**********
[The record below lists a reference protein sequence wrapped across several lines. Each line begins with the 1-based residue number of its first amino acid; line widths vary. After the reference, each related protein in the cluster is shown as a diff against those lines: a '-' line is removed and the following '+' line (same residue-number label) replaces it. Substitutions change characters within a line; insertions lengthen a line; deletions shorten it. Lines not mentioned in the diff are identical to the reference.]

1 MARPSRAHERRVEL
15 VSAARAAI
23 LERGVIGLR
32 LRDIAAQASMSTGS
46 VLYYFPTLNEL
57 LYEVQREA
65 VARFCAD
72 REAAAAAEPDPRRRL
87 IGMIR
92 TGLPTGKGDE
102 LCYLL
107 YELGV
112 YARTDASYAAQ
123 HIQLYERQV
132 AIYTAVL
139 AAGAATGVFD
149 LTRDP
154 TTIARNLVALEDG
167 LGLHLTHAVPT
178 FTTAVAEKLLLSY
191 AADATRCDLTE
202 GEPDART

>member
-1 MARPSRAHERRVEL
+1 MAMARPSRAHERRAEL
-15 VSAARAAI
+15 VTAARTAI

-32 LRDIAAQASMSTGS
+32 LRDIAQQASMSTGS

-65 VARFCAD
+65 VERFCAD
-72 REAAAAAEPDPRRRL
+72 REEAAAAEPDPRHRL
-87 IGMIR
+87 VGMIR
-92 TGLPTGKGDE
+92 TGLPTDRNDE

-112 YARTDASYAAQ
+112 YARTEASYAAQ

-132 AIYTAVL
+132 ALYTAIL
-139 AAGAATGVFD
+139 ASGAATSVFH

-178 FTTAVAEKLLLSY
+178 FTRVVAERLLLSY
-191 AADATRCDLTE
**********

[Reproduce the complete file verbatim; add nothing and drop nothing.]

[The record below lists a reference protein sequence wrapped across several lines. Each line begins with the 1-based residue number of its first amino acid; line widths vary. After the reference, each related protein in the cluster is shown as a diff against those lines: a '-' line is removed and the following '+' line (same residue-number label) replaces it. Substitutions change characters within a line; insertions lengthen a line; deletions shorten it. Lines not mentioned in the diff are identical to the reference.]

1 MARPSRAHERRVEL
15 VSAARAAI
23 LERGVIGLR
32 LRDIAAQASMSTGS
46 VLYYFPTLNEL
57 LYEVQREA
65 VARFCAD
72 REAAAAAEPDPRRRL
87 IGMIR
92 TGLPTGKGDE
102 LCYLL
107 YELGV
112 YARTDASYAAQ
123 HIQLYERQV
132 AIYTAVL
139 AAGAATGVFD
149 LTRDP
154 TTIARNLVALEDG
167 LGLHLTHAVPT
178 FTTAVAEKLLLSY
191 AADATRCDLTE
202 GEPDART

>member
-1 MARPSRAHERRVEL
+1 MAMARPSRAHERRAEL
-15 VSAARAAI
+15 VTAARTAI

-32 LRDIAAQASMSTGS
+32 LRDIAQQASMSTGS

-65 VARFCAD
+65 VERFCAD
-72 REAAAAAEPDPRRRL
+72 REEAAAAEPDPRHRL
-87 IGMIR
+87 VGMIR
-92 TGLPTGKGDE
+92 TGLPTDRNDE

-112 YARTDASYAAQ
+112 YARTEASYAAQ

-132 AIYTAVL
+132 ALYTAIL
-139 AAGAATGVFD
+139 ASGAATSVFH

-178 FTTAVAEKLLLSY
+178 FTRVVAERLLLSY
-191 AADATRCDLTE